Amorous Moose of Northern New York and How to Avoid Them

Adirondack Bull Moose

It is that lovey-dovey time of year in northern New York when moose mate, otherwise known as the rut. From the middle of September to the middle of October, amorous moose are out and about, looking for love.

For everyone’s safety, Ben Tabor, Wildlife Biologist at the New York State Department of Environmental Conservation, warned we should ease up on the accelerator, especially at night, dawn, and dusk. Low-light conditions make it more difficult to see moose and give drivers enough time to stop or slow down enough to avoid hitting the animal. Although it is fun to make light of moose courtship, this is no laughing matter. A man was killed in New Hampshire last week when he struck a moose with his car. Tabor said scientific literature suggests people who hit a moose while driving 55 mph or faster had a significantly increased chance of being seriously injured or killed. He said it is best to simply drive slower this time of year in moose country. He also reminded drivers who see wildlife in the road to brake, slow down, but don’t swerve to avoid the animal. A swerve into a tree or oncoming traffic can be more dangerous than hitting an animal on the road.

Cow moose and bulls both wander around during the rut, but the bulls go farther, and are more aggressive than usual. Although cow moose are not the big wanderers, they are pursued by the love-sick bulls, and this leads to moose that show up in places they don’t normally frequent, such as highways, roads, and suburban backyards. This is serious business. The bulls even stop eating after a week or two into the rut so they can devote all their time to the business at hand.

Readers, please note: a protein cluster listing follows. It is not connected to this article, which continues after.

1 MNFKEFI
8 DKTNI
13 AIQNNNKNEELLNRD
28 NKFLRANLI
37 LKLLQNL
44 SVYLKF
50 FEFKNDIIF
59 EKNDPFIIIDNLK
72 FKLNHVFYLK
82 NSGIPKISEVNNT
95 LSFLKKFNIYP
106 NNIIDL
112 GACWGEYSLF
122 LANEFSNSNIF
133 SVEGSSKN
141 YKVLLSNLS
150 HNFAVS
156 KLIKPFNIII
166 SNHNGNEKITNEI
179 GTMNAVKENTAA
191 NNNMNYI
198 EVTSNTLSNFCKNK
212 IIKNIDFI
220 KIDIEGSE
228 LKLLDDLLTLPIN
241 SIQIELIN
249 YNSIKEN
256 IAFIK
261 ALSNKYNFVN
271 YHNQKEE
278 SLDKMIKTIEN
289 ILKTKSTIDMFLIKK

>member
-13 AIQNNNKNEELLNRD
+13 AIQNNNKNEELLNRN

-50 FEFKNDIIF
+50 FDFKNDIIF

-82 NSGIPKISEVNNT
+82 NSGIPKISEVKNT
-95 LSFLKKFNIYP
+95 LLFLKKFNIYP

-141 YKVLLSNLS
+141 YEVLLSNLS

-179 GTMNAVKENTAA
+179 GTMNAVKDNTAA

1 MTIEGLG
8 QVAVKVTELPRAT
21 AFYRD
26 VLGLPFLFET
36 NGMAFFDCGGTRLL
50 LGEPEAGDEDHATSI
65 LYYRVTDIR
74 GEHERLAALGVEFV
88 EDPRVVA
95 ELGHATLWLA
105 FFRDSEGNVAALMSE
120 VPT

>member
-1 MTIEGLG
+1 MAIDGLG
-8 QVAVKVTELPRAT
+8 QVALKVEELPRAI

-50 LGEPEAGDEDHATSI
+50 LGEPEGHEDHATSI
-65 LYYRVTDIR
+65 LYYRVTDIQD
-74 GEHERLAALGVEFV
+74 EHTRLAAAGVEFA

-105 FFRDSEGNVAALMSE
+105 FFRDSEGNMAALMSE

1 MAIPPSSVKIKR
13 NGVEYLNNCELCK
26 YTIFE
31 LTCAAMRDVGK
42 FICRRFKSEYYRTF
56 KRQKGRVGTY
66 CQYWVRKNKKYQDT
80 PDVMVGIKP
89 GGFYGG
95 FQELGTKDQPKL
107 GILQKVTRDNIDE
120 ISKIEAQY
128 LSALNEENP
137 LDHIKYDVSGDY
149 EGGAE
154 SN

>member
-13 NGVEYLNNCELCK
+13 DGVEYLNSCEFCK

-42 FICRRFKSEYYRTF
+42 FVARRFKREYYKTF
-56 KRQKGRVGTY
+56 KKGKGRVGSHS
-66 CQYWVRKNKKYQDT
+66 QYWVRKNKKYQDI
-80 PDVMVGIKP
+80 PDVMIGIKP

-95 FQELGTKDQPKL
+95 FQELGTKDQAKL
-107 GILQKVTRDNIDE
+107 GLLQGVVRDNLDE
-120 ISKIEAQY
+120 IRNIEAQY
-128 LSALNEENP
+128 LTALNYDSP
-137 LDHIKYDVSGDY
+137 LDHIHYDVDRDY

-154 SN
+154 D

Roads are not the only place you might encounter a moose. If you happen upon one in the woods and it hasn’t seen you, do not approach it. Get away from the animal as quickly as possible. If the moose has seen you and charges, do not stand your ground, run to a tree or large object and hide. A moose on the run can approach 30 mph, so it is unlikely you will be able to outrun a charging moose. In this event, get behind something or climb a tree. For a moose, out of sight is out of mind.

The time to drive slowly and pay attention is now. The New York State Department of Environmental Conservation received news of a bull moose struck by a car in Amsterdam, NY, this week. A bull moose who appeared in the city of Troy, NY, had to be euthanized earlier this week when he suffered torn muscles. Moose sightings throughout the Adirondacks and reports on social media have also surged. If you see a moose, don’t forget to report it to the NYS DEC.

Be careful out there.

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